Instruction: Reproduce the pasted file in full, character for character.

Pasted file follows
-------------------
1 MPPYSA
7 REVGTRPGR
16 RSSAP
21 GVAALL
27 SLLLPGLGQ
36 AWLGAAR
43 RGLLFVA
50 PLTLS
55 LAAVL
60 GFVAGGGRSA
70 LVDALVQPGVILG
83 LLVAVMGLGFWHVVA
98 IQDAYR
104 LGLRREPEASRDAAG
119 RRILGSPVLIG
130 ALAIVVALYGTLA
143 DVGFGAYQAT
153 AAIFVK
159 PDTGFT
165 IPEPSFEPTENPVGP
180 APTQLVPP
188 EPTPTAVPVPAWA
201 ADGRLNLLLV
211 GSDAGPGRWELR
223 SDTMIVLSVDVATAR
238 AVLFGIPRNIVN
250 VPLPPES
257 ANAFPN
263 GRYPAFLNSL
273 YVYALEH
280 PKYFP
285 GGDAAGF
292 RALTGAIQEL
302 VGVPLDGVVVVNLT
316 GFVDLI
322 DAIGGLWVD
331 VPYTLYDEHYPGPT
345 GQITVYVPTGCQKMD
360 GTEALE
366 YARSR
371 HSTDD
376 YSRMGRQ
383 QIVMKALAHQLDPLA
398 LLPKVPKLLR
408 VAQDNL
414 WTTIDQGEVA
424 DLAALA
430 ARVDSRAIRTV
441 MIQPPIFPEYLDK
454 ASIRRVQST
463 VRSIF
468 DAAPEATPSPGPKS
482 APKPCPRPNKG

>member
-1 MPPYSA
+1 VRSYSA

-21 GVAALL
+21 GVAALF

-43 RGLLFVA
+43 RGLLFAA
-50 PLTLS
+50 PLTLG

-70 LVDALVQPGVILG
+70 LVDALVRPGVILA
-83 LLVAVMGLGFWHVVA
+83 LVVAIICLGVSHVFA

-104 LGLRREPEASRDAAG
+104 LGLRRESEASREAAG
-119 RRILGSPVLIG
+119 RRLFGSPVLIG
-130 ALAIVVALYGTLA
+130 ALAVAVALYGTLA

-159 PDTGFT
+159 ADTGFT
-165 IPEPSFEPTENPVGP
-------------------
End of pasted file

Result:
1 MPPYSA
7 REVGTRPGR
16 RSSAP
21 GVAALL
27 SLLLPGLGQ
36 AWLGAAR
43 RGLLFVA
50 PLTLS
55 LAAVL
60 GFVAGGGRSA
70 LVDALVQPGVILG
83 LLVAVMGLGFWHVVA
98 IQDAYR
104 LGLRREPEASRDAAG
119 RRILGSPVLIG
130 ALAIVVALYGTLA
143 DVGFGAYQAT
153 AAIFVK
159 PDTGFT
165 IPEPSFEPTENPVGP
180 APTQLVPP
188 EPTPTAVPVPAWA
201 ADGRLNLLLV
211 GSDAGPGRWELR
223 SDTMIVLSVDVATAR
238 AVLFGIPRNIVN
250 VPLPPES
257 ANAFPN
263 GRYPAFLNSL
273 YVYALEH
280 PKYFP
285 GGDAAGF
292 RALTGAIQEL
302 VGVPLDGVVVVNLT
316 GFVDLI
322 DAIGGLWVD
331 VPYTLYDEHYPGPT
345 GQITVYVPTGCQKMD
360 GTEALE
366 YARSR
371 HSTDD
376 YSRMGRQ
383 QIVMKALAHQLDPLA
398 LLPKVPKLLR
408 VAQDNL
414 WTTIDQGEVA
424 DLAALA
430 ARVDSRAIRTV
441 MIQPPIFPEYLDK
454 ASIRRVQST
463 VRSIF
468 DAAPEATPSPGPKS
482 APKPCPRPNKG

>member
-1 MPPYSA
+1 VRSYSA

-21 GVAALL
+21 GVAALF

-43 RGLLFVA
+43 RGLLFAA
-50 PLTLS
+50 PLTLG

-70 LVDALVQPGVILG
+70 LVDALVRPGVILA
-83 LLVAVMGLGFWHVVA
+83 LVVAIICLGVSHVFA

-104 LGLRREPEASRDAAG
+104 LGLRRESEASREAAG
-119 RRILGSPVLIG
+119 RRLFGSPVLIG
-130 ALAIVVALYGTLA
+130 ALAVAVALYGTLA

-159 PDTGFT
+159 ADTGFT
-165 IPEPSFEPTENPVGP